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DONCASTER WORKS

LOCOMOTIVE DRAWING OFFICE 

STURROCK ERA

Drawing Office

Before Sturrock, the early engines had been standard ones supplied by contractors who would supply full sets of drawings to the GNR offices at Boston.  One such drawing which survived until recent times, 13B (May 1853), general Arrangement of 0-6-0 Nos. 323-90, supplied by five different makers (1853-56), which had the Boston stamp.  Once Sturrock arrived, the GNR had more input on the designs. This suggests the Boston Drawing Office had prepared a composite drawing (covering engines on order).  Doncaster Works opened in 1852 for the repair of locomotives and carriages; and here eventually located its Locomotive and Carriage Drawing Office (though later than May 1853), the responsibility of the Locomotive Engineer.  Incidentally, drawing 13B became P3 in the Doncaster drawing series.  At a later date design work was separated between locomotives and carriages but it is the Locomotive Drawing Office (hereinafter referred to as LDO) which mainly concerns us here.  Several drawings survived until recent times and some (but not all) had been allocated fresh drawings numbers under Stirling. The list is arranged in order: A series with their later Stirling numbers; B series with their later Stirling numbers; drawings for which only the Stirling copies survived, with no indication of the Sturrock number.

Table 1 - Sturrock General Arrangement Drawings        

Drawing

Date

Type

Engine Nos.

Builders

Stirling

A Series

 

 

 

 

 

1A

9/9/-- (a)

2-4-0

71-75

Hawthorn

Q4

8A

?

2-2-2

214

Hawthorn

Q3

16A

?

0-4-2T

241-50

Slaughter

Q9

15A

/1858

0-4-2

1-50 altered

Sharp

-

17A

22/3/1865

2-4-0

251-60

Sharp

Q10

20A

18/4/1866

0-4-2T

241-50 rebt.

Sharp

Q12

B Series

 

 

 

 

 

1B

16/10/1855

0-4-2

110

Hawthorn

P6

5B (b)

8/1855

0-4-2 plan

157 altered

Wilson

P4

6B

28/8/1855 (c)

0-4-2
cross-section

157 altered

Wilson

P5

9B

3/11/1854

0-4-2

160 rebt.

Hick

Q6

11B

4/2/1851 (d)

0-6-0

168-97
198/9, 300-07

Wilson
 Fairbairn

P1

13B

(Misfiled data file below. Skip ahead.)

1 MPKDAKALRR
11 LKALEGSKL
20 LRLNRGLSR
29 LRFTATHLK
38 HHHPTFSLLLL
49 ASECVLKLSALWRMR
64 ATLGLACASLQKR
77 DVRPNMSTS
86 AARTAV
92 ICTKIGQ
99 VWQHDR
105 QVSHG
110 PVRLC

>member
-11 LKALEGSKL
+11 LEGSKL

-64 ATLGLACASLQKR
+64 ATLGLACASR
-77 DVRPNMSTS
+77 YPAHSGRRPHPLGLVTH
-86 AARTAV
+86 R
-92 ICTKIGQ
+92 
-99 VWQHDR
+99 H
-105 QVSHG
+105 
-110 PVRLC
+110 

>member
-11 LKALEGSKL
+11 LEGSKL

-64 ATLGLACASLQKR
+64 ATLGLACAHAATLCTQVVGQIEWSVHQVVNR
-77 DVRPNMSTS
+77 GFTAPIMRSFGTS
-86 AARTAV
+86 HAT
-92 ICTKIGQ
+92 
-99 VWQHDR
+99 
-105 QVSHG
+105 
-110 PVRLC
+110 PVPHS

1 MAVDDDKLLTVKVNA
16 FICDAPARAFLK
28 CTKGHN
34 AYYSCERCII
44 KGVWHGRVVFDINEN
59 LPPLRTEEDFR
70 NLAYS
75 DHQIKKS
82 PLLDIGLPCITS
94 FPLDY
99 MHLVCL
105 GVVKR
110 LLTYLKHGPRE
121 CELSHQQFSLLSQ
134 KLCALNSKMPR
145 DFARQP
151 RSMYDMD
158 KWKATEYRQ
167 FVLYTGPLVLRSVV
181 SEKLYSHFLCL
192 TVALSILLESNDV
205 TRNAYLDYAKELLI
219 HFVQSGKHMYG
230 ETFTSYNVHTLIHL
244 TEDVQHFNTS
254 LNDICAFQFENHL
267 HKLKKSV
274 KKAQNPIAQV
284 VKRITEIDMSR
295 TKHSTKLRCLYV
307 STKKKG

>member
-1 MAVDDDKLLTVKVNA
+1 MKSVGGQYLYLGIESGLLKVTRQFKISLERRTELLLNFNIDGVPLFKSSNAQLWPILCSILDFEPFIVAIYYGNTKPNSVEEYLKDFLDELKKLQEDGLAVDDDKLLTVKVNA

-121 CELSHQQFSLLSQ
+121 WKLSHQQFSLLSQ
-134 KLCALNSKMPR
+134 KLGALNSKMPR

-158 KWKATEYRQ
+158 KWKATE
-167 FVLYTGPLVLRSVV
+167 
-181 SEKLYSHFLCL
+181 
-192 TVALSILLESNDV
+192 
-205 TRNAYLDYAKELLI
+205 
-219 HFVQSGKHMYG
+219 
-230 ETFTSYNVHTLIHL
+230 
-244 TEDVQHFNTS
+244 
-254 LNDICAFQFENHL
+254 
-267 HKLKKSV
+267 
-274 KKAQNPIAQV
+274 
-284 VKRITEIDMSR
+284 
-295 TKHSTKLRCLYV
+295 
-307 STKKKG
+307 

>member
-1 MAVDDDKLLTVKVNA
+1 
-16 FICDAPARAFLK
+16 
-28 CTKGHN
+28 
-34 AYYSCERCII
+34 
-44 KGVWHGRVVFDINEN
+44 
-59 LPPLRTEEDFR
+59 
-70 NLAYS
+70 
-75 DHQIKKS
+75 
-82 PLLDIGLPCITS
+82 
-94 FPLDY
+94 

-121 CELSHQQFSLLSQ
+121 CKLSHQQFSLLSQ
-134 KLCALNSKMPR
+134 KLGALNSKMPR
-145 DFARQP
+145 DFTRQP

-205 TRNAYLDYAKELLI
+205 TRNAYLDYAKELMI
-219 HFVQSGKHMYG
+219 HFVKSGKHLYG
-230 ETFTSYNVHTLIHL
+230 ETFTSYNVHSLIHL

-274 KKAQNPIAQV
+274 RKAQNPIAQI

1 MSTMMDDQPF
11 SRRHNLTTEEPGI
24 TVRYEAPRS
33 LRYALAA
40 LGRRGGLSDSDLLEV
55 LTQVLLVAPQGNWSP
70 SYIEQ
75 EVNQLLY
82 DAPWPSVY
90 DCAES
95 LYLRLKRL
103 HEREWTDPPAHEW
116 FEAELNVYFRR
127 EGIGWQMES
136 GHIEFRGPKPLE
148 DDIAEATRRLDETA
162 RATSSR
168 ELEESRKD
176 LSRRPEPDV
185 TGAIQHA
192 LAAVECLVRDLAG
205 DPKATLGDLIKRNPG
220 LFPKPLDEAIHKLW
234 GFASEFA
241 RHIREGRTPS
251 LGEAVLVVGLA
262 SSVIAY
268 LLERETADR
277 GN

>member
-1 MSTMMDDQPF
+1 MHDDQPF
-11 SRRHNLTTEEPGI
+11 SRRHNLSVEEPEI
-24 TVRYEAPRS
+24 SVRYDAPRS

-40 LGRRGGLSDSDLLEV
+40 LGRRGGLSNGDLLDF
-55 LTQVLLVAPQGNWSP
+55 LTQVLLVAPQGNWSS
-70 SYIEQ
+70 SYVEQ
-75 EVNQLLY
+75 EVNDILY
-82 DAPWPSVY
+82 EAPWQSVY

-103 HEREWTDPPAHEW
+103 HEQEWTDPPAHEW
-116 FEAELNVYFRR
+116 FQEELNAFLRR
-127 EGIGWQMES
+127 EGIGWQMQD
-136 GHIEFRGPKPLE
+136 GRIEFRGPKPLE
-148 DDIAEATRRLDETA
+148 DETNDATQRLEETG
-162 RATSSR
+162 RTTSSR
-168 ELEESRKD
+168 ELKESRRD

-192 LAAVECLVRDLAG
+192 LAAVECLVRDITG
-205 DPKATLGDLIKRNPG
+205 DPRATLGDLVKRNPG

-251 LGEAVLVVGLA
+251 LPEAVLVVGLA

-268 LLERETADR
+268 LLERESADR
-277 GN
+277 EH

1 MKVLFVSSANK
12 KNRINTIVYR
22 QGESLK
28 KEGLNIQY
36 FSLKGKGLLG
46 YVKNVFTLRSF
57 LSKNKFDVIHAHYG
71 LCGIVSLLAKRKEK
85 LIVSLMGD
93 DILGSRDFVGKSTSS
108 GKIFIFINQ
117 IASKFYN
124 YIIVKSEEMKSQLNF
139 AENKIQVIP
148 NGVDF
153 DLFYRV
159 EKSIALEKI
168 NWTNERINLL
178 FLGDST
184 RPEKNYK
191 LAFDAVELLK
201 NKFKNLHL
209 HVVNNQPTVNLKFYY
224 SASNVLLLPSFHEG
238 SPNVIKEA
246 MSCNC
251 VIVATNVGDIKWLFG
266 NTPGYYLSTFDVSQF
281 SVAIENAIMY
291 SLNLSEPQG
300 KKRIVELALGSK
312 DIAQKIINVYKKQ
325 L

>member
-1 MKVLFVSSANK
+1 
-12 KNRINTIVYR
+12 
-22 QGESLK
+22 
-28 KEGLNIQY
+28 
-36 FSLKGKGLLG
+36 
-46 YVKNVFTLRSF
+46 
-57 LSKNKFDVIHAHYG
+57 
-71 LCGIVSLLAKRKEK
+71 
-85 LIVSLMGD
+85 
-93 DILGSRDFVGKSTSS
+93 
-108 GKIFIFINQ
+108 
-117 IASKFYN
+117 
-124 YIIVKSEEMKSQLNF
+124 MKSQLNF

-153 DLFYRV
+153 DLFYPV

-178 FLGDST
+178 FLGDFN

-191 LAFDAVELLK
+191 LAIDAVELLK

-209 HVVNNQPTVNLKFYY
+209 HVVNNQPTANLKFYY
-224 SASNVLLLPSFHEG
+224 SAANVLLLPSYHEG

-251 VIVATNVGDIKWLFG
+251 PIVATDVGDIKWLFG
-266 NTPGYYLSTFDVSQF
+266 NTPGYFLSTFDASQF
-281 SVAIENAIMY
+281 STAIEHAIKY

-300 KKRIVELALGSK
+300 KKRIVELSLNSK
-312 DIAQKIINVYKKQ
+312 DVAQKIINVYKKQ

5/1853 (e)

0-6-0

328-32
333-37/81-85
338-47/68-80
348-62/86-90
363-67

Hawthorn
Kitson
Wilson
Sharp (f)
Vulcan

P3

18B (b)

23/8/1856

0-6-0 plan

198/99, 300-07 (g)

Fairbairn

P7

19B

10/1856

0-6-0
 cross-section

198/99, 300-07 (g)

Fairbairn

P8

20B

8/1858 (h)

0-4-2ST

121-26 (j) rebt.

Bury

P9

22B (b)

1/1864

0-6-0  plan

400-09
410-19

Kitson
Hawthorn

P11

23B

30/3/1864

0-6-0
cross-section

400-09
410-19

Kitson
Hawthorn

P12

24B

?

0-6-0

420-29/40-49
430-39
450-55
456-60
461-69

Neilson
Kitson
Vulcan
Avonside
Hawthorn

P13

25B

?

0-6-0ST

111/34/39/40 rebt
144/49/53/55 rebt. (k)

Hawthorn
Wilson
 

P10

No originals          
? 0-6-0 308-17 Stephenson P2
  30/4/1857 2-4-0 76-90 Wilson Q1
blank blank ditto ditto Q2
cross-section
  9/4/1854 blank 223-28 blank Q5
  24/5/1856 blank 100 blank Q7
  11/1859 blank 229-40 blank Q8
  blank blank 264-69 blank Q11
  11/7/1866 blank 201-02 (m) blank Q13
  21/12/1866 blank 24/26/28/34/48 (n) "alterations" Q14

 

Notes:

a. Year missing or indecipherable

b. Assumed reference

c. Drawn at Doncaster

d. Signed by Sturrock

e. Drawn at Boston

f. Sharp, Stewart

g. Register just shows No. 4 Goods type

h. Later (surviving) copy dated 13/11/1862

j. Register shows 121-7 which is assumed to be a clerical error

k. Numbers entered in this order: 134, 139, 144, 149, 111, 140, 153, 155
m. Nos. 201 and 202 were rebuilt in 1866
n. These engines were rebuilt as 0-4-2 tender engines in 1866. Note that elsewhere No. 28 was thought to have been rebuilt as 0-4-2T in 1866.